Global Counter-IED MapPolice counter-IED units

Office of Bombing Prevention (OBP)

DHSLocation: Washington D.C.


The OBP is an office of the USA’s Department of Homeland Security. It is a product of the National Policy for Countering Improvised Explosive Devices. Its mission is to enhance the USA’s ability to prevent, protect against, respond to, and mitigate the use of explosives against critical infrastructure; the private sector; the federal, state, local, tribal, and territorial entities.

The OBP has four core initiatives:

  • Coordination of National and Intergovernmental Counter-IED Efforts
    • OBP is instrumental in aligning DHS and national c-IED efforts through centralised and effective coordination of on-going programs, resulting in better resource allocation within OBP and across DHS and our federal, state, local, tribal, territorial and private sector partners
  • Capabilities Analysis and Planning Support
    • Identifies and assesses the nation’s capabilities to counter IED threats and drives capability improvement through enhanced strategy, investment, and planning-based resource optimisation
  • Information Sharing and Decision Support
    • The OBP makes use of its wide range of contacts, including detailed assignments at key federal agencies, such as the FBI National Explosives Task Force, to ensure that timely and accurate information is provided to senior decision-makers across DHS, other Federal agencies, and state, local, and private sector partners across the US to support threat and incident-based crisis decision-making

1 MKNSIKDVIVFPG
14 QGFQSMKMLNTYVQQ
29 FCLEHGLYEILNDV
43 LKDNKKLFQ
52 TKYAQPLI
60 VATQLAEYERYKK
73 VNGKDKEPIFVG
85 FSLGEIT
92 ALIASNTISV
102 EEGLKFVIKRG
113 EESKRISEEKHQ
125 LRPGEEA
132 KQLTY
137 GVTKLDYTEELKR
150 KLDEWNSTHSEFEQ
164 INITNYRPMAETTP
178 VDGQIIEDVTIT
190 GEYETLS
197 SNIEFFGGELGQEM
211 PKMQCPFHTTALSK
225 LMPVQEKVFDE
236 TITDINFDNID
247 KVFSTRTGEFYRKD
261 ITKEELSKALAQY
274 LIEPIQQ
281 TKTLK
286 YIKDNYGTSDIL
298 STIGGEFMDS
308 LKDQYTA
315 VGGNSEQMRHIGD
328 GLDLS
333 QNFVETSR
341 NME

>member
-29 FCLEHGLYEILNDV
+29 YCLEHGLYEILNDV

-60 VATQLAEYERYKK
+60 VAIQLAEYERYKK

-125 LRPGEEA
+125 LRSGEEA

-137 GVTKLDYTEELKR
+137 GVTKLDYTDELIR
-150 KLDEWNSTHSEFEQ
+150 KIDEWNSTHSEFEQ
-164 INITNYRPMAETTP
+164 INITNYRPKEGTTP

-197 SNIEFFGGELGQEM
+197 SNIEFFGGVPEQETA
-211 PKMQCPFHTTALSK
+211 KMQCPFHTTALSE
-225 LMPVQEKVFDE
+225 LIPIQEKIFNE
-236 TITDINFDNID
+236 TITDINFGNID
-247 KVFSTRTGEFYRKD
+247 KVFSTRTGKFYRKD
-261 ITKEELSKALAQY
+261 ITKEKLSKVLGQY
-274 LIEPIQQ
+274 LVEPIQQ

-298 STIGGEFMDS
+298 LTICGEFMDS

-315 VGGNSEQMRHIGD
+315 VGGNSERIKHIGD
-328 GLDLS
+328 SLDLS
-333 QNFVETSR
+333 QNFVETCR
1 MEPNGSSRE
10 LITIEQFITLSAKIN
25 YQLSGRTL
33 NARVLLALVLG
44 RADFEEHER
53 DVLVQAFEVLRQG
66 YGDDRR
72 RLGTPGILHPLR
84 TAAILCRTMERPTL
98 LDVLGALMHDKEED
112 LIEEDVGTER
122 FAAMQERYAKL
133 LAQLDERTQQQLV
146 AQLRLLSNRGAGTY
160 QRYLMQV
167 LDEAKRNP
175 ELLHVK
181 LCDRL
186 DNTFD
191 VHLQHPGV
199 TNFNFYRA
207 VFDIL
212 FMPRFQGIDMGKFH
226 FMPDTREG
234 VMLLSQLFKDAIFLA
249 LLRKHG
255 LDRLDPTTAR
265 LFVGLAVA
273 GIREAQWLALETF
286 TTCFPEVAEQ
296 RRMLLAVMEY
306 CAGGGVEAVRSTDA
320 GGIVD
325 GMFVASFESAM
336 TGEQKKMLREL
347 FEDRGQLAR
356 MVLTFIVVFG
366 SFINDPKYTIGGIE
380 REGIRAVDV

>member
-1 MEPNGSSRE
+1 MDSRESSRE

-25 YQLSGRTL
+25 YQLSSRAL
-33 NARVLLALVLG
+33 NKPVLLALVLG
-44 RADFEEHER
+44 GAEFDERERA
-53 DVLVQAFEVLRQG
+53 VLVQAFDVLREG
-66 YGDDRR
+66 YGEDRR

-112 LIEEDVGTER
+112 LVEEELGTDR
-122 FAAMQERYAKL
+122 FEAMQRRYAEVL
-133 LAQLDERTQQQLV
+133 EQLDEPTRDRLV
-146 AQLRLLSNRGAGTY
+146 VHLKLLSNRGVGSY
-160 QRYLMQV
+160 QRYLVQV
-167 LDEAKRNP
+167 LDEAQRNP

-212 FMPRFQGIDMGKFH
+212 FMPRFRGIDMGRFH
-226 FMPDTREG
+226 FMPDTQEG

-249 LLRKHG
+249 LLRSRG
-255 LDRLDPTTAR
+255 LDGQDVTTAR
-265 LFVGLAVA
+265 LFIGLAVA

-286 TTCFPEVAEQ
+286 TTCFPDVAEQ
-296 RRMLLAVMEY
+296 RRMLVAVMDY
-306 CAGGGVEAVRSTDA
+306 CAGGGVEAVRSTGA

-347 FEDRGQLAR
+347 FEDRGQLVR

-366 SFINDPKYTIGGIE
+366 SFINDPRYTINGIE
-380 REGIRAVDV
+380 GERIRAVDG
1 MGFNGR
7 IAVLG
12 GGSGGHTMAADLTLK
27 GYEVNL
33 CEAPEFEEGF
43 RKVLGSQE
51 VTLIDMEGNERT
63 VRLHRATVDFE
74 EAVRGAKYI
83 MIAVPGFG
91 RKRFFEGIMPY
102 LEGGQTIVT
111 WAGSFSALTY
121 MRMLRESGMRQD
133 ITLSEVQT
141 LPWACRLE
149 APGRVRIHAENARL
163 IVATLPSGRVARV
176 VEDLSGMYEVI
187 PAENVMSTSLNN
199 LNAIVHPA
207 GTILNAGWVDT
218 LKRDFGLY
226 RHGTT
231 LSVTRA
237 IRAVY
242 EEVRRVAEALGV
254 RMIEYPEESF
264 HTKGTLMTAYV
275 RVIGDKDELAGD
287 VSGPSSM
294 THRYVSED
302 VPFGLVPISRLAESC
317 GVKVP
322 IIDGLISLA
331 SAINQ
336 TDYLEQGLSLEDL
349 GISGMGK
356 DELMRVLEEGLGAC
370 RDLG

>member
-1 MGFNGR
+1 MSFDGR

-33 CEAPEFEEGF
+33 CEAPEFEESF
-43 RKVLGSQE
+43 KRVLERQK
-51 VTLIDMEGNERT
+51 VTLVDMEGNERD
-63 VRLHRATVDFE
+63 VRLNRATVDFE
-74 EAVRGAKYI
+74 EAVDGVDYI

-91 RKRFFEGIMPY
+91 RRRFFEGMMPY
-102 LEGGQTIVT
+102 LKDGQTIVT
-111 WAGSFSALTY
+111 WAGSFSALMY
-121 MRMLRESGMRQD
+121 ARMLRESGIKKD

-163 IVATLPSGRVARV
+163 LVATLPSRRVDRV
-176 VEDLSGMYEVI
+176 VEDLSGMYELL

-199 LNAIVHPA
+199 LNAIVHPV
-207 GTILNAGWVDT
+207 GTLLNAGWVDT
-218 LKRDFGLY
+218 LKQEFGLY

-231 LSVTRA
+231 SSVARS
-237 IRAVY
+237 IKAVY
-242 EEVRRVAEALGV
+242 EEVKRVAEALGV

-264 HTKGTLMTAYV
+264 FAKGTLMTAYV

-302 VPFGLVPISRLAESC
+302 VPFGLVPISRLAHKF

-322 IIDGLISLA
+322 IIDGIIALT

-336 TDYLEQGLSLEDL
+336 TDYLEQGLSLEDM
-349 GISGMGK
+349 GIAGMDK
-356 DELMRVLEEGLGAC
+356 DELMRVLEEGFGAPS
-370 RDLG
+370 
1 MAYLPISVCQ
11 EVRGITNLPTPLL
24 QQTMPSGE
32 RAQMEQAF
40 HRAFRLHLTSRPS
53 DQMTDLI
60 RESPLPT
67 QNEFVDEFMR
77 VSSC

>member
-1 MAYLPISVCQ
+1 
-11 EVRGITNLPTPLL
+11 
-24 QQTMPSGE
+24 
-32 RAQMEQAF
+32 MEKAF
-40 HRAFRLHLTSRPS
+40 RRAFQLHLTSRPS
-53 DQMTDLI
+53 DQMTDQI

• The OBP also runs TRIPwire, a secure online portal designed to bring technical and operational information on terrorist tactics, techniques, and procedures to the desktop of officers in the bombing prevention community. It is intended to facilitate information-sharing
  • Counter-IED Training and Awareness
    • OBP courses educate federal, state, local, tribal, and territorial participants, such as municipal officials and emergency managers; state and local law enforcement and other emergency services; and critical infrastructure owners, operators, and security staff on strategies to prevent, protect against, respond to, and mitigate the effects of bombing incidents

Since 2003, OBP has delivered more than 1,900 courses to more than 74,000 organisations and bodies. Its training courses include:

  • Bomb-Making Materials Awareness Program Training
  • Bomb Threat Management Workshop
  • IED Counterterrorism Workshop
  • IED Search Procedures Workshop
  • Protective Measures Course
  • Surveillance Detection Course for Law Enforcement & Security Professionals
  • Vehicle-Borne IED Detection Course

The OBP also produces a number of awareness-raising and educational C-IED products:

  • Awareness Cards and Posters
  • Bomb Threat Guidance Products
  • Protective Measures
  • Vehicle-Borne IED Threat Products
  • Incident Management Preparedness and Coordination Toolkit

For about $12, first responders can purchase the FiRST phone app from the OBP. The app provides information directly to first responders on their smartphones or laptop computers in order to quickly define safe distances to cordon-off around a potential bomb location, calculate rough damage and injury contours, suggest appropriate roadblocks, determine when mandatory evacuation or shelter-in-place circumstances apply, and to identify nearby areas of particular concern. The app also provides geospatial information regarding potential injury, glass, or structural damage impact area.

This profile is part of AOAV’s investigation into counter-IED (C-IED) actors around the globe. To see the list of all C-IED actors recorded by AOAV, see here. To see those engaged in the Middle East, the Sahel, North Africa or other highly impacted countries please see here, here, here, and here respectively. This research was made possible by funding from the NATO Counter Improvised Explosive Devices Centre of Excellence (C-IED COE). To read the full report, ‘Addressing the threat posed by IEDs: National, Regional and Global Initiatives’, see here.